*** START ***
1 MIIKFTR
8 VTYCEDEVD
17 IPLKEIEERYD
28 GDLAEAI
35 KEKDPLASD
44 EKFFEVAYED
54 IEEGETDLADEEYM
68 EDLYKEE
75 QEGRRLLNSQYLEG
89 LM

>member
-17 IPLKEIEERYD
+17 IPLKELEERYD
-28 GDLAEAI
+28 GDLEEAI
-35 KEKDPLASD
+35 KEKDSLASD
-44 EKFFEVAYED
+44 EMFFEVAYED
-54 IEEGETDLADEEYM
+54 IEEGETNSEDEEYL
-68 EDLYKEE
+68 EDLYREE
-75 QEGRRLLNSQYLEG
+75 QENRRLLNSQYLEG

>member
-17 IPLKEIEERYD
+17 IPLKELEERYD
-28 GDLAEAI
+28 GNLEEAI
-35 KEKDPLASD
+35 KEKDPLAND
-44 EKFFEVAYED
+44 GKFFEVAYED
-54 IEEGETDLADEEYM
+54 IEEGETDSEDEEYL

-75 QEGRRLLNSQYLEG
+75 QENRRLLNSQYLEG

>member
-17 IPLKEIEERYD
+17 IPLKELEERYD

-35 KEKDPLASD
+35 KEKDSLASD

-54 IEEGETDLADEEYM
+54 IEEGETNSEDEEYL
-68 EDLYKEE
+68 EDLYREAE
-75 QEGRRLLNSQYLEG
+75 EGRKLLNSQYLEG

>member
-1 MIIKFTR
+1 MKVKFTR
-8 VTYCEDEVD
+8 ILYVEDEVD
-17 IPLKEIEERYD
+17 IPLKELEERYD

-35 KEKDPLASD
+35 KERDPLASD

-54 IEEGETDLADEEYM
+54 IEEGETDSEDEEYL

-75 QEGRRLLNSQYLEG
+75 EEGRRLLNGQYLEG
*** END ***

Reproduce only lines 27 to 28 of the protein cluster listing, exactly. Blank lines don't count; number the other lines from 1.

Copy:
-17 IPLKEIEERYD
+17 IPLKELEERYD